During the bi-annual fashion shows, while the various fashion weeks center – at least in theory – on brands' seasonal garments and accessories, the street style associated with each season's shows, has long-rivaled the runway as a focal point. Fashion publications dedicate countless galleries to the wares of individual editors, influencers, and brands’ deep-pocketed clients, and no small number of the most photographed fashion figures have parlayed their photo-presence and their ability to influence how others dress into big-name brand deals and lucrative digitally-focused advertising efforts.
Look beyond the compelling images of carefully-styled editors and highly-followers influencers and you will see a pack of people behind the lens. One of the foremost considerations when it comes to street style photography – aside from season-specific speculation about what garments and accessories have been gifted by brands precisely for the purpose of street style marketing (many bets are on massive gifting by Bottega Veneta this season ) – is the award of copyright protection.
Street style photographers – whether it be the Tommy Tons and Adam Katz Sindings of the industry or the lesser-known names – enjoy copyright protection in the photos they take. As soon as they snap an original photo, copyright protection comes into a play. Because the requisite level of originality for copyright protection to apply is so low, it is safe to assume that nearly all photos rather easily make the cut, and copyright protection applies (albeit of varying strengths). The holder of those rights? The photographer, unless or until he/she assigns those rights to another party, such as a magazine for which he/she has been hired to take such photos.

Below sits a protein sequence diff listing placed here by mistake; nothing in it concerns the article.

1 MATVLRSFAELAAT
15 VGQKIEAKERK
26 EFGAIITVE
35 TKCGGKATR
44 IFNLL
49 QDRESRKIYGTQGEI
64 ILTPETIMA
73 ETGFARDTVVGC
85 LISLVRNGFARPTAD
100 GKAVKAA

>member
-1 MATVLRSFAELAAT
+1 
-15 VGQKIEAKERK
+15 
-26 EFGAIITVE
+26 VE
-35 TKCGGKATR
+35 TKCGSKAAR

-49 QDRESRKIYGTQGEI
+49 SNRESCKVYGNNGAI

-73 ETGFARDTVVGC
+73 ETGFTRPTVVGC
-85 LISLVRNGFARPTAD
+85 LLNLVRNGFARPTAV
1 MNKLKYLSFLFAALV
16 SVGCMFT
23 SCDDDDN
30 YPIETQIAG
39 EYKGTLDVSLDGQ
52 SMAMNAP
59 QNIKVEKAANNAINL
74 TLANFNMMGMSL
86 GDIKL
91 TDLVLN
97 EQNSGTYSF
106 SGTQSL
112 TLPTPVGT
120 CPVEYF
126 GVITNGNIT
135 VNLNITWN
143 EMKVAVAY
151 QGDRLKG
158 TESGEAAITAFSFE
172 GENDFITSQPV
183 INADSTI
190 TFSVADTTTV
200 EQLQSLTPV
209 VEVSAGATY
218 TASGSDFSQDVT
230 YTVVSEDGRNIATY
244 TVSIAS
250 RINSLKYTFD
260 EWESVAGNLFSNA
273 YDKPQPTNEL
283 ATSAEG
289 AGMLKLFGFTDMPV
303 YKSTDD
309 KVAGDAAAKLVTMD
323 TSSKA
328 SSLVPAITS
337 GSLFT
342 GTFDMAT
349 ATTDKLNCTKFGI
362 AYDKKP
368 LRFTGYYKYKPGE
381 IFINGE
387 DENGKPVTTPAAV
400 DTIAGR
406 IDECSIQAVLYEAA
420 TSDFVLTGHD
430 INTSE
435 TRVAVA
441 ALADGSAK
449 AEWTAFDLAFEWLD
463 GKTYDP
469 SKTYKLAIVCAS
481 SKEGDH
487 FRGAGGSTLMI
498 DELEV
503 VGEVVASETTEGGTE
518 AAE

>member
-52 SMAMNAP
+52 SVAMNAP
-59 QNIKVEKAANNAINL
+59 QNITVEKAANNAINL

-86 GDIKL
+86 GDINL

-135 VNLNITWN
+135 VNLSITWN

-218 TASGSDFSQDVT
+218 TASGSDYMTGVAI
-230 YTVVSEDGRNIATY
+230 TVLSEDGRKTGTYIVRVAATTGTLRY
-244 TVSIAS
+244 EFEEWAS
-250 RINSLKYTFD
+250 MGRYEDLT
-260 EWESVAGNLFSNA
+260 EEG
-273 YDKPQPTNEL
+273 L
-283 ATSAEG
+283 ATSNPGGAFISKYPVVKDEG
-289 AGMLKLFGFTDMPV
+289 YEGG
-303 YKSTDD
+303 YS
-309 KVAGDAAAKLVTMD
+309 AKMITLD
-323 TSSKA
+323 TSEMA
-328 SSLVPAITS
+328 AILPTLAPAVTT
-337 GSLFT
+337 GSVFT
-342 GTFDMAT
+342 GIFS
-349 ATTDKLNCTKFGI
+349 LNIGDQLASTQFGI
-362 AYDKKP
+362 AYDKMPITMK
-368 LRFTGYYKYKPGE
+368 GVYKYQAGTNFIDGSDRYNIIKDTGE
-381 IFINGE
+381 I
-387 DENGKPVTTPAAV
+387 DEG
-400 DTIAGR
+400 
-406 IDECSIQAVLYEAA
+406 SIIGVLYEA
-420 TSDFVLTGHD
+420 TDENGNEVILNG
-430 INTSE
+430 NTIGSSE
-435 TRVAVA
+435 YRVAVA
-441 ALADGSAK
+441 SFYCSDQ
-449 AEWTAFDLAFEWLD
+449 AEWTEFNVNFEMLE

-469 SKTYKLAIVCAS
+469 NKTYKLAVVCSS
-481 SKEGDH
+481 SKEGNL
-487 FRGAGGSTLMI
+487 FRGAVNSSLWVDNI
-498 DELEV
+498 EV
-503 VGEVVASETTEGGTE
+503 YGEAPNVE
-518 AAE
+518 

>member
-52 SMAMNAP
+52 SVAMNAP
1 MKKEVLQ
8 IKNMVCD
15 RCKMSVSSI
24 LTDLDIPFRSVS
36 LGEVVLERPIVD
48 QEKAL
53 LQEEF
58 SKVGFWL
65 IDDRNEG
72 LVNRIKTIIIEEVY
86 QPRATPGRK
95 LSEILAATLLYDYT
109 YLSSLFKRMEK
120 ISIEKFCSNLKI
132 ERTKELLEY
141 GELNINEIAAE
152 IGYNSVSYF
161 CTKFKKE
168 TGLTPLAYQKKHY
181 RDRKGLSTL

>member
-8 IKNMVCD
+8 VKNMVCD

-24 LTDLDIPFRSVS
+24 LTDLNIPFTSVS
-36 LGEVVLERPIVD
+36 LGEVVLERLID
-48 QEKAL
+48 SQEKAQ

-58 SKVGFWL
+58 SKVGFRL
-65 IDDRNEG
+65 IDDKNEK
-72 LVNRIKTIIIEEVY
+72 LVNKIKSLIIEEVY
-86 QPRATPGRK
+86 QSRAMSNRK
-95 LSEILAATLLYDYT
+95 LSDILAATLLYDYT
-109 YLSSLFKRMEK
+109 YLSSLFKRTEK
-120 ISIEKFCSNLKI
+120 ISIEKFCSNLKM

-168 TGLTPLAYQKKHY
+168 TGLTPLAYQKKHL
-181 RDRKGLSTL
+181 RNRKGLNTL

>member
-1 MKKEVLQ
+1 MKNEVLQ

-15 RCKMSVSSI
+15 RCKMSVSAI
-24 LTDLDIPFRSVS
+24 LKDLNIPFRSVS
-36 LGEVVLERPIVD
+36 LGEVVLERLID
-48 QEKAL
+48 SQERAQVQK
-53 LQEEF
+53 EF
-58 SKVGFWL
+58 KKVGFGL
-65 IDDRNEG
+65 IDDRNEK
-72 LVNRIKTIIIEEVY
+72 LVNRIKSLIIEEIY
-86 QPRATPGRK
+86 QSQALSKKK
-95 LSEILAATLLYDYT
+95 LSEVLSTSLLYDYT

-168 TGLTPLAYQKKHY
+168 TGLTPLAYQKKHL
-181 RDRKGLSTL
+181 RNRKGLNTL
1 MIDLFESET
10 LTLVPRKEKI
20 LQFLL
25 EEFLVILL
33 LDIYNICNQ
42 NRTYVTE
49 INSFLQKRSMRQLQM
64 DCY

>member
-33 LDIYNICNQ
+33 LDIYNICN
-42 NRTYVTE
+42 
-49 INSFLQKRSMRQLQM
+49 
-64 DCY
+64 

While it may seem straightforward enough that the photographer – as the traditional creator of the image – is the copyright holder, what about the perfectly-styled individuals who are at the very center of the street style photos? In other words, what copyright-specific rights (if any) do the individuals depicted in the images at issue have?
The answer here would almost certainly seem like, well … None!, since the photographer – the individual who spots the subject, frames the shot, manipulates the lighting, and pushes the shutter button – is traditionally the one considered to be responsible for creating the work of art. However, there is a chance that the definition of creator is a bit more nuanced than that; there is a chance that the subjects of photos can claim co-authorship in the photos right along with the photographer. This would be the case if the subject is deemed to also be responsible for some of creative elements at play, such as the clothing that appears in the photo. And given the significant role that clothing and styling plays in street style photography, there just might be some merit to this argument.
The suggestion of subject-as-co-author is not necessarily outlandish given one specific reality of fashion week street style photography: the well-established fact that many subjects want to be photographed and take steps to get photographed.